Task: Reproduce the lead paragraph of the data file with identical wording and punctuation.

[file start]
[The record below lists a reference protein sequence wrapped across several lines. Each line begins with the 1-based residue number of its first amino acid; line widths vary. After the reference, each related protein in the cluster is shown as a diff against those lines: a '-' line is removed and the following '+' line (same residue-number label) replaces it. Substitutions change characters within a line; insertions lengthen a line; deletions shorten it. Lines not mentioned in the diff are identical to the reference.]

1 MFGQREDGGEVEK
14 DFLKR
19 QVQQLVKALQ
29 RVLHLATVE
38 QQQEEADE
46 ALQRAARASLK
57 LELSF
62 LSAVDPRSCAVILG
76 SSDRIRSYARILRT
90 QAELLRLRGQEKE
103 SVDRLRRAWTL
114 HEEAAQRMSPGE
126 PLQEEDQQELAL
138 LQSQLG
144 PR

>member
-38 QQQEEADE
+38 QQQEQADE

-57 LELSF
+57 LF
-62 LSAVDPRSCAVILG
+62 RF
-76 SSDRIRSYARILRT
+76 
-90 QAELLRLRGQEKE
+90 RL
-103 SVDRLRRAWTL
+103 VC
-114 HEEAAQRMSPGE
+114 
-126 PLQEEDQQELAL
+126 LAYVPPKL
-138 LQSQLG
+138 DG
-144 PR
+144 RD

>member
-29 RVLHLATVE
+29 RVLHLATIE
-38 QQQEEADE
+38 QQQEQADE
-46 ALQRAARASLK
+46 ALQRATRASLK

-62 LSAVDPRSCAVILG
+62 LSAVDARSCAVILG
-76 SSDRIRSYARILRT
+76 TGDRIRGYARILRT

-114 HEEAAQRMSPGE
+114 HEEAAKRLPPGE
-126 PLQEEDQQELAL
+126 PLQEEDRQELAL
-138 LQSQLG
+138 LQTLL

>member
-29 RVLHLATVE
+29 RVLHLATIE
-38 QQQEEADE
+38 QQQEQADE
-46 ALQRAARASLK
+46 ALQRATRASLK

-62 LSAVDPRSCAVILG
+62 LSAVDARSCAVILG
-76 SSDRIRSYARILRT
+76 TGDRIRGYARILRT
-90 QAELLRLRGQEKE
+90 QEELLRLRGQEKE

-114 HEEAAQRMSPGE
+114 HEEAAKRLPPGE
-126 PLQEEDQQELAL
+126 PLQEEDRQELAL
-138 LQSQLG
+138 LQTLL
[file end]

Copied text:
[The record below lists a reference protein sequence wrapped across several lines. Each line begins with the 1-based residue number of its first amino acid; line widths vary. After the reference, each related protein in the cluster is shown as a diff against those lines: a '-' line is removed and the following '+' line (same residue-number label) replaces it. Substitutions change characters within a line; insertions lengthen a line; deletions shorten it. Lines not mentioned in the diff are identical to the reference.]